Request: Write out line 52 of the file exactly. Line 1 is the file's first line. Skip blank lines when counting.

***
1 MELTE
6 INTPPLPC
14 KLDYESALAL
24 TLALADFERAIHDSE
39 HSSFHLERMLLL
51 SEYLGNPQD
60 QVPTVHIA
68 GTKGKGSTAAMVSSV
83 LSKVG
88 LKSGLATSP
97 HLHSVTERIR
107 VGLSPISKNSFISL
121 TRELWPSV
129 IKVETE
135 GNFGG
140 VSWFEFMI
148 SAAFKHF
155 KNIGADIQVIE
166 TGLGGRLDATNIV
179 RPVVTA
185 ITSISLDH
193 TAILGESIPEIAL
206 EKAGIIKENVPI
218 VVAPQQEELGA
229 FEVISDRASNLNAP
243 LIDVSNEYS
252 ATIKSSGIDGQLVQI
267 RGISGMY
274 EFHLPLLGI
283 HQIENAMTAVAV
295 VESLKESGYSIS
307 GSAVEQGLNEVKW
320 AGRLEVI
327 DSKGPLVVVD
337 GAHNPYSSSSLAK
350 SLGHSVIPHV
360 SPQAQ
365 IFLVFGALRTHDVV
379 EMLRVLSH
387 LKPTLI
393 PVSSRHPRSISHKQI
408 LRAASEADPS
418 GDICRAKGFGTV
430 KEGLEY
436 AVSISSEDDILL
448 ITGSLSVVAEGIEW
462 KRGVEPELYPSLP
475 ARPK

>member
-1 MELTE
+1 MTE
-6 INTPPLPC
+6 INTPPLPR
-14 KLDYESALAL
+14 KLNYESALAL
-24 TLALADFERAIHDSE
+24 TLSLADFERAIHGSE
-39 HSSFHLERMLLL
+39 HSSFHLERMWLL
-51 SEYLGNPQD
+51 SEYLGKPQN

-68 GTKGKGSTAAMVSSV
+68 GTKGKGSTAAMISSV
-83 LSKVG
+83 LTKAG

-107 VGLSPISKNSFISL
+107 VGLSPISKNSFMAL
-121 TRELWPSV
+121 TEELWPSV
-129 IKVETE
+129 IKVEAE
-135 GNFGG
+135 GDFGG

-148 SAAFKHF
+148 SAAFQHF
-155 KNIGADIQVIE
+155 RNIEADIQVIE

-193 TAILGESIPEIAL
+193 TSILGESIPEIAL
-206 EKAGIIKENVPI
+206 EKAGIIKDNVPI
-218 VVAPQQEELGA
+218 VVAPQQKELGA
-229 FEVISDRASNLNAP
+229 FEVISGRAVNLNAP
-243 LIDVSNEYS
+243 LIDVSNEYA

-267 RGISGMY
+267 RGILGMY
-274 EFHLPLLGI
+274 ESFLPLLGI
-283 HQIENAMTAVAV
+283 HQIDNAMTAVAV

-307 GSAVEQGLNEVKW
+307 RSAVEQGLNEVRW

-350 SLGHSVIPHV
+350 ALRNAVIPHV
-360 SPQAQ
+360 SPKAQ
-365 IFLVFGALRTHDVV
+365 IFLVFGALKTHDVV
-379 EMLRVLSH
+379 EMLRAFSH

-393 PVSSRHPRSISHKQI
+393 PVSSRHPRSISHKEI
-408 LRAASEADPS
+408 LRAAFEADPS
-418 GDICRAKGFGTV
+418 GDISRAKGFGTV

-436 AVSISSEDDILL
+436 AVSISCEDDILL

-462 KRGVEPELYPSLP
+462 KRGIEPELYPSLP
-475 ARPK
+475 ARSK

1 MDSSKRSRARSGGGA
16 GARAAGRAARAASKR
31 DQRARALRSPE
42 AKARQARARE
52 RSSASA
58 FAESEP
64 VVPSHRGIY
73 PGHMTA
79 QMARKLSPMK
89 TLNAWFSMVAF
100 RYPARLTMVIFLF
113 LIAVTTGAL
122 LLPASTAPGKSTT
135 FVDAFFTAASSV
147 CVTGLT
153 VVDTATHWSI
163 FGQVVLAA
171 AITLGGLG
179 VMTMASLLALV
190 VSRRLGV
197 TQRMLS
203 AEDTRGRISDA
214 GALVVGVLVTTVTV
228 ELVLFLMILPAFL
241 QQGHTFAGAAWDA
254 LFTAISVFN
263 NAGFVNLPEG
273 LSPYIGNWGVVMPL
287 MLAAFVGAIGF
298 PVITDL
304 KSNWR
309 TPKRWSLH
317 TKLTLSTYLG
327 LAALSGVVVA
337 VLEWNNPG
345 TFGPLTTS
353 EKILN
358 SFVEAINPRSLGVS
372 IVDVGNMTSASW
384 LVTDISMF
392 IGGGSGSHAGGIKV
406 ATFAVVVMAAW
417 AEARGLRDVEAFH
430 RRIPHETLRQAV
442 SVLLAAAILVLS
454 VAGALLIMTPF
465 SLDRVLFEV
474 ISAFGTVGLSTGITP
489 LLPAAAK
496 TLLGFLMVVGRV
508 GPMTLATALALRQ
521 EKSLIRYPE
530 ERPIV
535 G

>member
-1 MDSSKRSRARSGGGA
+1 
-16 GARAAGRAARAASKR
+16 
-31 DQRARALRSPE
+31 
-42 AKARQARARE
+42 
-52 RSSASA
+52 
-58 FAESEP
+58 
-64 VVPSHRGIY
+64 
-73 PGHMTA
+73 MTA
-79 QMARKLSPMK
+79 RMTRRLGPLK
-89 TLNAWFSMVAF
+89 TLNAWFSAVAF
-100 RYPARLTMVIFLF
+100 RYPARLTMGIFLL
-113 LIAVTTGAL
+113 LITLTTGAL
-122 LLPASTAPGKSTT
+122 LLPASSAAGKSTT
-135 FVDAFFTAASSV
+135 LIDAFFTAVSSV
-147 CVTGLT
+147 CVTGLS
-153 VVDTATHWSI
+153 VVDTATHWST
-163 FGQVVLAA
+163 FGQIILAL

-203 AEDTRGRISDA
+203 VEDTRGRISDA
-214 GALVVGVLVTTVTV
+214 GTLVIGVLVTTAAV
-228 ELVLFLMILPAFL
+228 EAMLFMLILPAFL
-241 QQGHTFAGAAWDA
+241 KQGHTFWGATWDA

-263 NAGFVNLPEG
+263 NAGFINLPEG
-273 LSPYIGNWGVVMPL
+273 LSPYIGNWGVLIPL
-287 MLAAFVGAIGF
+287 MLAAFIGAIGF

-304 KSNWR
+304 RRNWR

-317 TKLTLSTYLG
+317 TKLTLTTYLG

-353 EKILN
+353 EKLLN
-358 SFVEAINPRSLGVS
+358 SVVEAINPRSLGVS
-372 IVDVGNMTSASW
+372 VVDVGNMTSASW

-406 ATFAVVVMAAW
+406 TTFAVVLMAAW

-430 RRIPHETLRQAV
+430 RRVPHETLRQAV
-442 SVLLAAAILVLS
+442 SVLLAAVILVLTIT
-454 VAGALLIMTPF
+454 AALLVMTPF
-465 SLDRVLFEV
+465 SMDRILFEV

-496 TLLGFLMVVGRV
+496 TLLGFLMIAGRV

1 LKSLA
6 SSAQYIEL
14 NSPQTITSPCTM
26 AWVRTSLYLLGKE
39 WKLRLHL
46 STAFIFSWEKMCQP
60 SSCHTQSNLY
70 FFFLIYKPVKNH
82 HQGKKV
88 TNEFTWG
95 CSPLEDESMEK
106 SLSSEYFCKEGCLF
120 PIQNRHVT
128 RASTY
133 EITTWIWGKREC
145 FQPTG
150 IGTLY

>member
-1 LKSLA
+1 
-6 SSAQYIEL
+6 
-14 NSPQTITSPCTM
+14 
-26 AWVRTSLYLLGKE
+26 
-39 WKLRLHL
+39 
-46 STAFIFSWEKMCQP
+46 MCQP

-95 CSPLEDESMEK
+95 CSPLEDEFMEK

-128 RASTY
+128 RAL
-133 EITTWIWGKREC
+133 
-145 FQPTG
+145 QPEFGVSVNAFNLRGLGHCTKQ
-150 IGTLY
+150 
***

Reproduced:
-6 INTPPLPC